It's easy to start comparing Black to both Showa and Heisei shows, simply because it's kind of that awkward middle child.  It's right at the end of the Showa era, and Black RX is the only show that separates it from Kuuga, the first Heisei series.  RX is arguably Black Season 2 anyway.  I think viewers going from mostly Heisei shows to watching Black may feel underwhelmed, especially since the show gets some hype.  The special effects are, of course, not going to be as great as modern shows, and the plot is more episodic, with less of that J-Drama type stuff that many Heisei shows exhibit.  On the other hand, viewers that have seen mostly Showa era shows may hone in on the fact that for its time, Black is a darker, more serious series with special effects that are an improvement over previous shows.

One main criticism of Kamen Rider Black that I've heard expressed is that the show pretty much hits a plot brick wall for half of the series, until Shadow Moon shows up.  This is somewhat true.  The plot is very slow, and the show is susceptible to Golgom crazy plot of the week + monster of the week kind of shenanigans, though honestly, all of the Showa Rider shows are like that, so my comments above apply here as well.  In any given episode, Kotaro will be just riding through town, and something slightly out of the ordinary will just happen to occur in front of him, prompting him to ask, "Could it be Golgom?!" or some variant of that.  And of course, it turns out to be a zany Golgom plot every time.  It's actually fairly amusing.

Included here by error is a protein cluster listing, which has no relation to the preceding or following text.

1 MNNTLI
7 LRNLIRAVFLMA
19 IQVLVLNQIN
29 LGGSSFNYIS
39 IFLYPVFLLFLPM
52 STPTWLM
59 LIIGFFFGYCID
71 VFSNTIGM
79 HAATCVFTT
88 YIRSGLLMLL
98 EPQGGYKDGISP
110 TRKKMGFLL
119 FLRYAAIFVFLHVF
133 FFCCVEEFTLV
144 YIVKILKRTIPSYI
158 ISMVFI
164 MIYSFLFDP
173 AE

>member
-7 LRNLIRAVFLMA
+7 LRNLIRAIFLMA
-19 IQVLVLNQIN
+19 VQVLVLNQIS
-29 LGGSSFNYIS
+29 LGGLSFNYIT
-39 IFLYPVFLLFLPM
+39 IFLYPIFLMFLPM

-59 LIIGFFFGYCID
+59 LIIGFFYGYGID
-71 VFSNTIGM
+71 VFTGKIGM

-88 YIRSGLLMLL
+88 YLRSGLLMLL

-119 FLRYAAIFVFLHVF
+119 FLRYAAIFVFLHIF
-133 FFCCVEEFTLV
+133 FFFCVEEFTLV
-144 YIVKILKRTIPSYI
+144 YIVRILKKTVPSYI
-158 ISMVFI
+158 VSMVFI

The show tries to change things up a bit in the first half by introducing Sword Saint Birugenia, a would-be Golgom century king who is risen after thousands of years.  The guy is really tough, and he definitely has something to prove, going way out of his way to show up the Golgom priests.  There are also a couple of kidnapping plots by the priests to use Kyoko's life force to speed up Shadow Moon's birth.  Of course, once Shadow Moon finally awakens and the Golgom priests get upgraded, the plot moves much more quickly until the end.

Sun, I am disappoint.

Now, onto the music.  The opening and ending songs for Kamen Rider Black are great.  Tetsuo Kurata wasn't exactly Japan's next singing idol, but he did a great job of making his own theme song sound epic and badass, especially when he's in the deeper portion of his range.  There are also many insert songs, all sung by Toshiya Igarashi.  Henshin! Rider Black is a favorite of mine.  It's a treat when they use it alongside the transformation sequence.  The BGM for Black is pretty good as well.  It wasn't anything that made me want to go out and immediately find the OST, but it was pretty epic and appropriate for the feel of the show.

Hmm, after I talk about the music, that usually means I've run out of things to talk about, so time to wrap it up.  I may be a little biased since Kamen Rider Black was my first Rider show, but it definitely stands out as one of my top picks.  I won't call the show itself my absolute favorite, but Kamen Rider Black is probably my favorite Rider.  That being said, go out and give it a try if you haven't already, whether you're coming from Heisei or Showa or even no Rider shows at all.